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The History of the Ancient World: From the Earliest Accounts to the Fall of Rome Hardcover – March 17, 2007
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From Publishers Weekly
Bauer (author of the four-volume The Story of the World: History for the Classical Child) guides readers on a fast-paced yet thorough tour of the ancient worlds of Sumer, Egypt, India, China, Greece, Mesopotamia and Rome. Drawing on epics, legal texts, private letters and court histories, she introduces individuals who lived through the famines, plagues, floods, wars and empire building of the ancient world: the marvelous array of characters includes Gilgamesh, Sumer's first epic hero; Yü, the founder of the Xia dynasty in China; and Tiglath-Pileser III, who restored the Assyrian empire's fortunes. Because Bauer covers so much time and territory, she focuses on the Western cultures with which she seems most comfortable; the chapters on Asia and India are the least developed. In addition, some of her assertions—for instance, that the biblical book of Joshua is the clearest guide we possess to the establishment of an Israelite kingdom in Canaan—contradict general scholarly opinion or are simply wrong. However, Bauer's elegant prose and her command of much of the material makes this a wonderful starting point for the study of the ancient world. 80 maps. (Feb.)
Copyright © Reed Business Information, a division of Reed Elsevier Inc. All rights reserved.
Bauer's annals, which span the millennia between the traces of Sumer and the Roman emperor Constantine's conversion to Christianity in 312 CE, are an attractive introduction to a subject vast in time and geography. She writes briskly and interpretively, and is attuned throughout to the challenge of rulers: appearing to the ruled as legitimate holders of power. This sensibility makes her narratives acutely interesting, as Bauer pierces the biases inherent in most ancient sources to discern the sincerity or the cynicism with which power seekers pursued their goals. Above, approval of the divine was invaluable; on Earth, a loyal army was indispensable. Acquiring both enabled lawgivers to make their writ stick, and Bauer's chronicles exhibit the interaction of priestly, military, and legal powers as empires and dynasties wax and wane. This endows continuity to her accounts of polities as disparate as the Harappan civilization of the Indus River or the states that emerged from misty prehistory along the Yellow and Yangtze rivers to form China. Nonacademic and sometimes colloquial in composition, Bauer's survey will spark the imagination. Gilbert Taylor
Copyright © American Library Association. All rights reserved
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On the other hand, this is NOT a textbook. It is a storybook. To write a story requires the author to choose a perspective and stick with it. Read this knowing you do not get anything like a detailed portrait of the available information on any one topic. Read it knowing you get the author's choice of interpretation and a selection of the supporting and competing information that is available, but only to the extent that would support an enjoyable and absorbing STORY.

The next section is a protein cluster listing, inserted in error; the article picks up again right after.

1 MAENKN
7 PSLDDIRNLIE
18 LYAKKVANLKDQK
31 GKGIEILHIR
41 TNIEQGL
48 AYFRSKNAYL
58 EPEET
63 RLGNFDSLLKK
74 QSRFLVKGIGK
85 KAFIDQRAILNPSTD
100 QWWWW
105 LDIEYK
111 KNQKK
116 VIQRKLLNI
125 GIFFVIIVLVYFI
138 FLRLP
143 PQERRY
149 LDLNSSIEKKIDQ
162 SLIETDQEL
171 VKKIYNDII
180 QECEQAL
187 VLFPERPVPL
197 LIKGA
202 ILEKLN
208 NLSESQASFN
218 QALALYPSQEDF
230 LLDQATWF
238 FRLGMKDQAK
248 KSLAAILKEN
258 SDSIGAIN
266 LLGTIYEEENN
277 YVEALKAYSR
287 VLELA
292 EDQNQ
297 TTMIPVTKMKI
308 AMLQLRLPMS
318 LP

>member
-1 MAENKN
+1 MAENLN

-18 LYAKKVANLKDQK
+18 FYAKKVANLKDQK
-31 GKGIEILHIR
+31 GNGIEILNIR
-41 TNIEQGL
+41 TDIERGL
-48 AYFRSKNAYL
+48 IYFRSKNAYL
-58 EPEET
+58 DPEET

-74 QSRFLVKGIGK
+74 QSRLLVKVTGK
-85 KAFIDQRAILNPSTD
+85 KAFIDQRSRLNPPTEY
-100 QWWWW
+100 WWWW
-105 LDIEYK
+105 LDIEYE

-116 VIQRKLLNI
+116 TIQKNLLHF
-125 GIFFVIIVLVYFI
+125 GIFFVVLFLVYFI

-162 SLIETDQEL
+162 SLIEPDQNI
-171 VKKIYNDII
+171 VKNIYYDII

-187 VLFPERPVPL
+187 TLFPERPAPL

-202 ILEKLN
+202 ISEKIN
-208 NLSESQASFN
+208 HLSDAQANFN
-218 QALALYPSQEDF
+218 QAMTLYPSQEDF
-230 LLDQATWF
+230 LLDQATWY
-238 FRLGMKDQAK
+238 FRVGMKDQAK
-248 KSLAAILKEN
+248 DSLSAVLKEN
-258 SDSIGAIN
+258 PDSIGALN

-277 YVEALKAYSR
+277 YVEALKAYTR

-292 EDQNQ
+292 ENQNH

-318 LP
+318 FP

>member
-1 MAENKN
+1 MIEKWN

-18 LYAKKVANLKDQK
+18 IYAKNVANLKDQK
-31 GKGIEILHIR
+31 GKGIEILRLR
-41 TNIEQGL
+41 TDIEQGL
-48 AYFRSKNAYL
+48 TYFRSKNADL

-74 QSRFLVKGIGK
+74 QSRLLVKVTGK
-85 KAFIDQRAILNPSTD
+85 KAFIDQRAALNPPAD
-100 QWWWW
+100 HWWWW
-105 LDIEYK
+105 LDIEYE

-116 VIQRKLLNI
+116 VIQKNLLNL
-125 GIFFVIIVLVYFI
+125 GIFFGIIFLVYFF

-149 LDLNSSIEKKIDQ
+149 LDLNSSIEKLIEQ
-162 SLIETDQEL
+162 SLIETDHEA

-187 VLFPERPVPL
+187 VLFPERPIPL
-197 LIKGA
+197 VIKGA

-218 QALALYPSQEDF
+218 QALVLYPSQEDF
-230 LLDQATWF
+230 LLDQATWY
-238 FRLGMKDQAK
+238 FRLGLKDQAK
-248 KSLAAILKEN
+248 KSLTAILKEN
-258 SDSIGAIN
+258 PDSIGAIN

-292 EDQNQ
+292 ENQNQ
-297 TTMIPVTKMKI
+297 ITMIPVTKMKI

Further, Bauer is mainly concerned with written documentation. This is not, in and of itself, a problem, but the impression one gets is that the stories, documents and mythologies of a people are more or less homogeneous across time and space and therefore can be considered at close to face value. Obviously this is a very tricky thing. Consider ancient Egypt: at any time in Egyptian history, perspectives on their own past varied; a written document shows not so much anything reliable about its topic, but about the life and times of its author.
Bauer is aware of the limitations of her method. I would not say that this book in any way misrepresents what it in fact offers. I do disagree with her interpretations in quite a few areas, but I don't object to her method and I can read the book with the "ifs, ands, and buts" in the back of my mind because I'm aware of the additional information out there on the topics. I still find the book helpful for its broad focus, and worth reading.
In other words, if the transition to agricultural economies, for example, is an area of prehistory that fascinates you, do move on to textbooks and learn how much more information is out there, as well as how much less certain any particular viewpoint on the period actually is. Ancient "History" is actually a study fractured among many different disciplines, with very little overall agreement.
If Bauer's book led you there and aided your memory by being fun and exciting, good for her.
Any person wanting to understand the Biblical accounts better needs this book. Of course, i should mention less than 1% of this book actually discusses anything Biblical in its near 800 pages, it none-the-less gives us a portrait of the known world. In addition, of all history, I hate classical history the most (except in relation to Biblical accounts) because it tends to be very dry. Ms. Bauer does well to recognize that and presents us with humor in the most appropriate places to keep us going. her charts, pictures, dating, and the lists of kings easily allows us to transcend from one geographical region to another within the same time setting. BRAVO!